More recently, during 1906, Dr. Stein has made some further discoveries, and has found some excellently preserved large rolls of a Buddhistic work in Chinese, having on the covers what evidently is its translation into the "unknown" language of old Khotan. It is hoped that this may furnish the long-desired clue for the decipherment of this "unknown" language.


Zungaria, situated to the north of the Tien-shan, receives its name from the Zungars, who were a branch of the Kalmuks or Western Mongols. This tribe, early in the eighteenth century, rose to great power, their sovereign commanding as many as a million armed warriors. After three successive attacks, his army captured and sacked Lhasa in 1717, but they were finally overthrown and annihilated by the Chinese in 1757, a million persons, men, women, and children, having been put to the sword.

As has been mentioned above, the natural lines of communication between China and Europe run through the three depressions to the west of Zungaria; and Reclus, in his Standard Geography, says: "The future continental railway from Calais to Shanghai may be said to be already traced by the hand of nature through Zungaria, Kansu, Liangchow Fu to the Hwang-ho basin. Hence the importance attached by Russia to the approaches of this route, which they secured before consenting to restore the Kuldja district occupied by them during the Dungan insurrection."


Kuldja, which is wedged into the heart of the Central Tien-shan, is regarded by many as by far the richest land in the Chinese Empire, outside the limits of China proper. This country has also suffered from wars and massacres, the records of which are almost incredible. In the great rising of the Dungans (the native Mohammedans) and the Teranchi (colonists from the Tarim basin) against their Chinese oppressors, the Chinese and Manchus were massacred wholesale in 1865. Although the arrival of the Russians, who temporarily took possession of Kuldja, put an end to the bloodshed, it was not before the 2,000,000 inhabitants of the country had been reduced to 139,000. Kuldja is nevertheless more thickly populated than Zungaria, the latter country, which has an area five times greater than Kuldja, having only about double its population.

In 1882 these western countries—Kashgaria, Zungaria, Kuldja, with part of North-Western Kansu—were formed into the new province of Sinkiang. At Urumtsi, which has been chosen as the seat of government for this new province, the Chinese are building a new city, and showing much military activity to resist any possible Russian aggression, quite unaware, however, that that site is regarded by competent observers as indefensible. For further particulars concerning Sinkiang, see the article under that name by Mr. George Hunter.


Kokonor.—Before treating of Mongolia proper, a few words should be devoted to Kokonor, a district distinct both from Tibet and Sinkiang. From Tibet it is separated by a treble mountain barrier, and from Kansu and Sinkiang by the formidable Nan-shan.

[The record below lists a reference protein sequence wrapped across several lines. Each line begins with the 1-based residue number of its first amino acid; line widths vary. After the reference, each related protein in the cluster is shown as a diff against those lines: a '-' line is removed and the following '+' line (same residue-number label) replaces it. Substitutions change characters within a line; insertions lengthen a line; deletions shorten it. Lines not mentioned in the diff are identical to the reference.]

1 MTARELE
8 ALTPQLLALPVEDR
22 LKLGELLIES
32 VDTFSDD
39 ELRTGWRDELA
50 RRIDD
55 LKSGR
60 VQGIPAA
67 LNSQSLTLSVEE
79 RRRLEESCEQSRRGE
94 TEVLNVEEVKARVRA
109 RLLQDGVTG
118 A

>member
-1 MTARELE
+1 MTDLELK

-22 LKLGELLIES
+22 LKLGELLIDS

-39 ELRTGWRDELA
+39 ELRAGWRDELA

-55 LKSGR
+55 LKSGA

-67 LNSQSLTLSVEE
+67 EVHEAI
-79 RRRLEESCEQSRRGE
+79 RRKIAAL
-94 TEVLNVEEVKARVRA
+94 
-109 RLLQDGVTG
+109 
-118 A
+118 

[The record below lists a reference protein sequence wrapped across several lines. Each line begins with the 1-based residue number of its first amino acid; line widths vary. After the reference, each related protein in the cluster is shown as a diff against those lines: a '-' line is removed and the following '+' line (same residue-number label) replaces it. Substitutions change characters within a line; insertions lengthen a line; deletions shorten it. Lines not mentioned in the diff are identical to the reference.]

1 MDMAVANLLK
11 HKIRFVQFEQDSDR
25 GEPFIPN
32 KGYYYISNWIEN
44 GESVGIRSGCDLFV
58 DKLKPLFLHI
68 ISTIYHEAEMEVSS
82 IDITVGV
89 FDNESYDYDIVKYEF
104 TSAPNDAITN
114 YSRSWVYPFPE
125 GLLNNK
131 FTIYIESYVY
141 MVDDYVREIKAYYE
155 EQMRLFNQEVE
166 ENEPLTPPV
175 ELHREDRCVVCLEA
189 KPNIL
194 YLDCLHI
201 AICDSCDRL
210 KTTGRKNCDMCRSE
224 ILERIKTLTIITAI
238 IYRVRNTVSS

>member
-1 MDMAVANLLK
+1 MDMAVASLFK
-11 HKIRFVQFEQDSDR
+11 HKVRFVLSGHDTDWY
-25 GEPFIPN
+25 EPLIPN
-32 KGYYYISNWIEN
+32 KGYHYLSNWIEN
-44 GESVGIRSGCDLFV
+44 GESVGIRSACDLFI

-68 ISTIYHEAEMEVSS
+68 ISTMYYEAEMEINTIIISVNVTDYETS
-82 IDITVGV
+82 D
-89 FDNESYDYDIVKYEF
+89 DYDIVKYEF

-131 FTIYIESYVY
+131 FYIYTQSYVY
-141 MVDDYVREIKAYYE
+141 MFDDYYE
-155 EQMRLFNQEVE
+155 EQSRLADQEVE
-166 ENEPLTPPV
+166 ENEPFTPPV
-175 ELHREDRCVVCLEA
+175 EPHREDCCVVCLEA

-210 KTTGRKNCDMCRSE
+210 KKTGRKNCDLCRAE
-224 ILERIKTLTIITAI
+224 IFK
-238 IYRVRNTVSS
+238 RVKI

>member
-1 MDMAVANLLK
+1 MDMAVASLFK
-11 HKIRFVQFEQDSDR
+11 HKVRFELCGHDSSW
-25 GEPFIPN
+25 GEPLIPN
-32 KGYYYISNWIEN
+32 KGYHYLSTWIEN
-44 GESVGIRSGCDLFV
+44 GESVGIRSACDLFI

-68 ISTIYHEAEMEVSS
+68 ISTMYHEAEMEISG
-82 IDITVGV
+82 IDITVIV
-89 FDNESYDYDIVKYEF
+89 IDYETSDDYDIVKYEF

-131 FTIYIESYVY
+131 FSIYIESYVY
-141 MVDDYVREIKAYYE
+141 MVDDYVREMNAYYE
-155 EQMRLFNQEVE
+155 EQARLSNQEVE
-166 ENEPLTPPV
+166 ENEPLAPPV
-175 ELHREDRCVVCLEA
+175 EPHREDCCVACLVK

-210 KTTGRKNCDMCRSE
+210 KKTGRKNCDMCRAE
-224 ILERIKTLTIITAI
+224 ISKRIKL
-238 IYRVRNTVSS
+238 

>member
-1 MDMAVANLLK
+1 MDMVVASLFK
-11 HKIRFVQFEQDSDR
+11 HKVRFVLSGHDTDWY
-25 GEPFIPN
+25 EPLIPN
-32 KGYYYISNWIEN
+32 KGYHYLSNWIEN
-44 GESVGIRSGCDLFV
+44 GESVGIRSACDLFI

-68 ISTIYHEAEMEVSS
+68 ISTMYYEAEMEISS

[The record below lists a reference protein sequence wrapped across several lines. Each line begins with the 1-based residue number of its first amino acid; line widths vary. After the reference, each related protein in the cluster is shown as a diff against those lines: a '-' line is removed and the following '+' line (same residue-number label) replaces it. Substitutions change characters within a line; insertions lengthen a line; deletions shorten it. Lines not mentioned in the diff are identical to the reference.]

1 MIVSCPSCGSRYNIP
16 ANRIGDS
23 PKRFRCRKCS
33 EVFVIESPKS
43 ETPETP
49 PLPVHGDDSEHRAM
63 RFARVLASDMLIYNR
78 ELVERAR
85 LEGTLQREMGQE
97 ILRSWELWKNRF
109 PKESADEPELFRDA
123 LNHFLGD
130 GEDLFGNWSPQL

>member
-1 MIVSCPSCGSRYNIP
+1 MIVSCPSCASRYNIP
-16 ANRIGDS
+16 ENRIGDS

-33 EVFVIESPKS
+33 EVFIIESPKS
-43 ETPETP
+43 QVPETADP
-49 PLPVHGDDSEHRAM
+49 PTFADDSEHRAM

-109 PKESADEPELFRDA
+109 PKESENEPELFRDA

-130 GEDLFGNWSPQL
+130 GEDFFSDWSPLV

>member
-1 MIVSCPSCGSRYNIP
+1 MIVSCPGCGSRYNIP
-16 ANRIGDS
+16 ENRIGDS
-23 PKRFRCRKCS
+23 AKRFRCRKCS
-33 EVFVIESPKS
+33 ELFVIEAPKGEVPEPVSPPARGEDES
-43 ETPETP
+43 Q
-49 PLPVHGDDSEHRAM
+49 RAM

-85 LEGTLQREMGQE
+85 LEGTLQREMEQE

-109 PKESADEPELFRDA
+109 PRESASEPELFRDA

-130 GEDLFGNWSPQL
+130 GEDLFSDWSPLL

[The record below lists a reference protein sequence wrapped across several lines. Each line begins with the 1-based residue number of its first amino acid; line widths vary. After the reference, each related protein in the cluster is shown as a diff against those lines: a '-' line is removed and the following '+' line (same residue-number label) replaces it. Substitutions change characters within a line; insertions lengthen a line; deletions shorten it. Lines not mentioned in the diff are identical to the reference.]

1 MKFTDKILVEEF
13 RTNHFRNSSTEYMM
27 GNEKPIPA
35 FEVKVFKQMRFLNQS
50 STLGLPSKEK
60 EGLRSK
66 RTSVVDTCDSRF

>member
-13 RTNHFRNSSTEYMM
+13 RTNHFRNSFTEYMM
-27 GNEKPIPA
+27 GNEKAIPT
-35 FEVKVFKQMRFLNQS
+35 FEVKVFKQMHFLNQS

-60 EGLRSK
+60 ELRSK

Kokonor takes its name from the lake which occupies its centre, a lake from 220 to 240 miles in circumference, with an area varying from 2000 to 2500 square miles. From the colour of its waters this district is sometimes known by the Chinese as Tsing-hai or Blue Sea. The Tsaidam river is from 250 to 300 miles in length, and was 480 yards wide at the place where it was crossed by Prejvalsky. As with the Tien-shan and Altai mountains, the Nan-shan are also well wooded on their northern slopes, but not on the south. This is accounted for by the fact that the most humid atmospheric currents which reach them come from the Polar seas.

There are also many evidences even here that this drier region was formerly better inhabited than it is now, and the lake appears to have had more water in the past than at present. The population is now estimated at about 150,000. The peoples are Mongols and Tanguts, the latter, who are of Tibetan stock, but not polyandrous, being combative and oppressing the more peaceful Mongols. Their only occupation is stock-breeding. According to Prejvalsky the province is divided into twenty-nine banners, Sining in Kansu being the residence of the Chinese officials through whom the people communicate with the Imperial Government.

At times a little missionary work has been done in this region, Mrs. Dr. Rijnhart having, when visiting that country, engaged in medical mission work.


Mongolia proper is nearly as large as China proper, and, with Zungaria, Outer Kansu, and the Tarim basin, occupies about half the Chinese Empire. In a general way it may be described "as a vast plateau, slightly hollowed in the centre and rising gradually from the south-west to the north-east." The mean elevation on the west is 2600 feet, and on the east over 4000 feet.

It is bounded on the north by the Siberian provinces of Tomsk, Yeniseisk, Irkutsk, and Transbaikalia, the Altai and Sayan mountains ; on the east by Manchuria and the Khingan mountains; on the south by China, the Great Wall dividing two regions already separated by nature; and on the west by Sinkiang, Zungaria, and the Tien-shan.

Broadly speaking, Mongolia divides itself into three parts, though some, as Wells Williams, divide it into four: 1. North-Western Mongolia; 2, The Gobi; and 3. South-Eastern Mongolia.